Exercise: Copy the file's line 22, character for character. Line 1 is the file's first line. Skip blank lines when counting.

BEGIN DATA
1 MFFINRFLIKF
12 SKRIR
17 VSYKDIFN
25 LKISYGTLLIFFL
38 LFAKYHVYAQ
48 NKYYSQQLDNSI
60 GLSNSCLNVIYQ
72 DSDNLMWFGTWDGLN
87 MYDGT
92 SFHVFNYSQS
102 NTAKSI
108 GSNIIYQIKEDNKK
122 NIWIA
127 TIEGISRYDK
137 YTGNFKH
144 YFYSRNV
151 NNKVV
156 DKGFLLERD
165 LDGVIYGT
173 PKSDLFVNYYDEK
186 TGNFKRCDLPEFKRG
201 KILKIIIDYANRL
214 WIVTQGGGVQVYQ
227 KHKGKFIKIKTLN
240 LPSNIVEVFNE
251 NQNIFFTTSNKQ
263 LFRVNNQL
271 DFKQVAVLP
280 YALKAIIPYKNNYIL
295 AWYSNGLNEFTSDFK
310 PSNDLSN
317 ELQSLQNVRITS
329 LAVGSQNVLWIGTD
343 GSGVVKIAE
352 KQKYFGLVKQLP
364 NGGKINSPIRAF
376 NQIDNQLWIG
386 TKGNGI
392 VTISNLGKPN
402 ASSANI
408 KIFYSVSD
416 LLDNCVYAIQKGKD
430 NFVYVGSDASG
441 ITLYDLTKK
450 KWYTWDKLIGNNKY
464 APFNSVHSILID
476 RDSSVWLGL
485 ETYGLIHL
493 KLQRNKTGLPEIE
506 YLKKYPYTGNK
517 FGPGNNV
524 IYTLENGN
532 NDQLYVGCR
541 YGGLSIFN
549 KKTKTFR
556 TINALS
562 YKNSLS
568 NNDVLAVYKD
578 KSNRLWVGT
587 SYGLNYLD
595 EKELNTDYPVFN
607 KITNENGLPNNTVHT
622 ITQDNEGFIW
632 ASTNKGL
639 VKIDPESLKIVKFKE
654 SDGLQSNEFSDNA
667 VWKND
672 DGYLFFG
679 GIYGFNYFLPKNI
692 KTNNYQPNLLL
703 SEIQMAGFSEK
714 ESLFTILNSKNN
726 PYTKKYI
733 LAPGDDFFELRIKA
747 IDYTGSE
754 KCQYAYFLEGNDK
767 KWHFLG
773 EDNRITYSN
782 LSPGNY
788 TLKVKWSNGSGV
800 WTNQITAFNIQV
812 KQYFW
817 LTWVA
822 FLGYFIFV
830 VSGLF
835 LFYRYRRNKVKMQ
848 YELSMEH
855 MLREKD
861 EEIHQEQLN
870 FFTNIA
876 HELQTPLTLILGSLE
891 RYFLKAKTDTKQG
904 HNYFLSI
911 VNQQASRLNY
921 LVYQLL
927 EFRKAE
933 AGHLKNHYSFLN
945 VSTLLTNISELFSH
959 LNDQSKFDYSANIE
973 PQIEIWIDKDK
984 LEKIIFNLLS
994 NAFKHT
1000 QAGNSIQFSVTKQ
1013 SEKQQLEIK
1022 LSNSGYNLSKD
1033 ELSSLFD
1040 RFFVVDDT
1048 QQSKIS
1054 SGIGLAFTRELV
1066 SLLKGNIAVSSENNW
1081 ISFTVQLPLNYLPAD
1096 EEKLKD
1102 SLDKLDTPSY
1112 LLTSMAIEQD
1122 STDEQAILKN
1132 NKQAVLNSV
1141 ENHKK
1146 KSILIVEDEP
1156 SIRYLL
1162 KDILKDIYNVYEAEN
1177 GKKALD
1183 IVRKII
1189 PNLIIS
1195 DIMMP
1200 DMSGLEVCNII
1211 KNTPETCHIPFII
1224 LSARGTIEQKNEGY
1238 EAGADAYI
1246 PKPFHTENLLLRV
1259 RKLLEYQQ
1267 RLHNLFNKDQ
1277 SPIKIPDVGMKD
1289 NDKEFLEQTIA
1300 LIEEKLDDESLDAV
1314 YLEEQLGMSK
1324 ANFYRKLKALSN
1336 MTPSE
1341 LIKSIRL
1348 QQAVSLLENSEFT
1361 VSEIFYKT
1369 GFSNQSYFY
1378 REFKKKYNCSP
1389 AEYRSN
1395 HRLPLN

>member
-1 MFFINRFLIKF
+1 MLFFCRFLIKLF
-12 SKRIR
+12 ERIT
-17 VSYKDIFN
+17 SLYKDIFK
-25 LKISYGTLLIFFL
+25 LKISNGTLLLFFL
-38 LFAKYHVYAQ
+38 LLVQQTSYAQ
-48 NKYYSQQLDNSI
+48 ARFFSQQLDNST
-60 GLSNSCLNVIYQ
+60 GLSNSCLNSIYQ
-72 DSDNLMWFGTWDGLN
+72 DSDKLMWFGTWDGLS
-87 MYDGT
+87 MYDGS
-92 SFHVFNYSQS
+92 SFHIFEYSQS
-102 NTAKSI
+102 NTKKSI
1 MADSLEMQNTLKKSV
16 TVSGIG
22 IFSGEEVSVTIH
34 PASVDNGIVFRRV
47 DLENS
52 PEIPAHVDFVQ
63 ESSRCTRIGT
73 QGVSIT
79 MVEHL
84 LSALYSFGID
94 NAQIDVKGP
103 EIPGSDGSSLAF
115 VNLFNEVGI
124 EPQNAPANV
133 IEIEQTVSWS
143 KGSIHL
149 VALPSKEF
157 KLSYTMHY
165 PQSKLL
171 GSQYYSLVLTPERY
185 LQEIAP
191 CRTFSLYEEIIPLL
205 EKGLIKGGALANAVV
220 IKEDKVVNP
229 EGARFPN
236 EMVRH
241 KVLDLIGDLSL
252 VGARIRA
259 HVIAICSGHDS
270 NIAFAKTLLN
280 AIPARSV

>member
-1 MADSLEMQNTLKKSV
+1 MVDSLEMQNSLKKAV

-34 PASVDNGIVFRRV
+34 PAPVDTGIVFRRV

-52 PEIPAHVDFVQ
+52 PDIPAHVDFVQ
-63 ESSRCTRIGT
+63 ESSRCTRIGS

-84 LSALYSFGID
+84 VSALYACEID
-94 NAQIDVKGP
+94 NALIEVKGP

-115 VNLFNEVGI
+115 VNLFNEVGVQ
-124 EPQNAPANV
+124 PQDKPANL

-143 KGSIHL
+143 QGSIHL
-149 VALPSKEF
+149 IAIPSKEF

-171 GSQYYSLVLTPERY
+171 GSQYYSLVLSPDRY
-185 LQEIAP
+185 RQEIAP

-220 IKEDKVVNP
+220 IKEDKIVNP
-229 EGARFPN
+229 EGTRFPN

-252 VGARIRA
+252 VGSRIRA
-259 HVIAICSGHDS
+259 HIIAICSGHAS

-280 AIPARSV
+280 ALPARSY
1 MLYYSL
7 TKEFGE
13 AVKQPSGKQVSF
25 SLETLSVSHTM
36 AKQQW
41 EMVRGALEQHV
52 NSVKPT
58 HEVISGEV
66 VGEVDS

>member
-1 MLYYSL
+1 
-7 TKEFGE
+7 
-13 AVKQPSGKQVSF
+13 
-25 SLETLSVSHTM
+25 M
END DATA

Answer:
201 KILKIIIDYANRL